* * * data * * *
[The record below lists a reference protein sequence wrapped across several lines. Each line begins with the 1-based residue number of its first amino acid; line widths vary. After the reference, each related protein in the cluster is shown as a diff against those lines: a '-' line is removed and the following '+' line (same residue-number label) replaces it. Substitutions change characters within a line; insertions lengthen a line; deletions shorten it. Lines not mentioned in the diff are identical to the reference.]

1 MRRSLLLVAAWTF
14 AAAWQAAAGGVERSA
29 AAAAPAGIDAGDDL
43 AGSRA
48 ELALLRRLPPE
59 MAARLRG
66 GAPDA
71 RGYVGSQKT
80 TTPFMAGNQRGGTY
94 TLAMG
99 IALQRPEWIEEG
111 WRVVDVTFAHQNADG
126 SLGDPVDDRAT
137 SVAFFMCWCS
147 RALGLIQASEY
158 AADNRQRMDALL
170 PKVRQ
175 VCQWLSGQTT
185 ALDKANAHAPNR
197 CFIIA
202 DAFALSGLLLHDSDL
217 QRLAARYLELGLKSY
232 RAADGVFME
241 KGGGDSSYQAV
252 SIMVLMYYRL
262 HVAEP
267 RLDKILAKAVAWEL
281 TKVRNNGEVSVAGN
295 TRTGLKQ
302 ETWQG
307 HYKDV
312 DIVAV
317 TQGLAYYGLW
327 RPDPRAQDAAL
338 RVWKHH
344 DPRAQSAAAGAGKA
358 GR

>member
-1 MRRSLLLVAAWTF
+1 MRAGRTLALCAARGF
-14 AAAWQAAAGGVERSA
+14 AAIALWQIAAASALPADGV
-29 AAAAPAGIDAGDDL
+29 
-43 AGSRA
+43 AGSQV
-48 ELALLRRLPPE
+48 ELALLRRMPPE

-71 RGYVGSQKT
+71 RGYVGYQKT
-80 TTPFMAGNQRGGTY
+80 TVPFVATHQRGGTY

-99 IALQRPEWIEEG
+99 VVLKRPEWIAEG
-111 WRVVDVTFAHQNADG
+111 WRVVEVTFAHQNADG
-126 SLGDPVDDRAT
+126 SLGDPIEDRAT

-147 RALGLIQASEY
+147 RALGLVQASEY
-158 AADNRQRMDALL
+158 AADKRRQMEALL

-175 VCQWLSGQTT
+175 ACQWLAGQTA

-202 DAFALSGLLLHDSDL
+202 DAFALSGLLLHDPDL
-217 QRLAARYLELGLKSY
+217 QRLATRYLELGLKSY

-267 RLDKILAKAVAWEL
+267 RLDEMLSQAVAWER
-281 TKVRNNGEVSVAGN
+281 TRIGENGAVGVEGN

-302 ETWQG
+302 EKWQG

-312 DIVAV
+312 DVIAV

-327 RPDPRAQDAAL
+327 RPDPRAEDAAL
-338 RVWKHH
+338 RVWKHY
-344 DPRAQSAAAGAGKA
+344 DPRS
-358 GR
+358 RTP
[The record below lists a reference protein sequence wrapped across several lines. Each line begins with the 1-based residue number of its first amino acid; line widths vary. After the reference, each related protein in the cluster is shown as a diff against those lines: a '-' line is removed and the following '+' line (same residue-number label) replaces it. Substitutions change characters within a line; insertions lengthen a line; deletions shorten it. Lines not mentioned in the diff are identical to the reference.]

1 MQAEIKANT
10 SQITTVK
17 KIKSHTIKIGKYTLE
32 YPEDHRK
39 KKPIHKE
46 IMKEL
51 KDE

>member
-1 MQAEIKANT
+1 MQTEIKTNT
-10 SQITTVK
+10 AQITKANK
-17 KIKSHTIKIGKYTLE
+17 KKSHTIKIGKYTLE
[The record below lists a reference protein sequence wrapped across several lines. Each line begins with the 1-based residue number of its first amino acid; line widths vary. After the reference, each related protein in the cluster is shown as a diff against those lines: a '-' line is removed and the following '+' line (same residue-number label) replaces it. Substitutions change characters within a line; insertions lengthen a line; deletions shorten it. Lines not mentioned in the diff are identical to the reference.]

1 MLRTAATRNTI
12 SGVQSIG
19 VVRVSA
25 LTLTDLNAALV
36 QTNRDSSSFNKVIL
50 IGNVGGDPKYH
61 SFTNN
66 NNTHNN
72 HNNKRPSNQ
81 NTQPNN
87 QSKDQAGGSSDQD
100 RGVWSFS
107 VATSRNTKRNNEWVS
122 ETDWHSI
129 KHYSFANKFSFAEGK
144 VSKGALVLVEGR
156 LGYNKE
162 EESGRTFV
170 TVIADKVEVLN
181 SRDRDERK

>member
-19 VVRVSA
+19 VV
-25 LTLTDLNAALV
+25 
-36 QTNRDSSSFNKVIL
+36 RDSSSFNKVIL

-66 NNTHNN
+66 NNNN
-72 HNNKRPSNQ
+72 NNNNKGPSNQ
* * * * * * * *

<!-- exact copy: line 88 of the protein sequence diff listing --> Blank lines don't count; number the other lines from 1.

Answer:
10 SQITTVK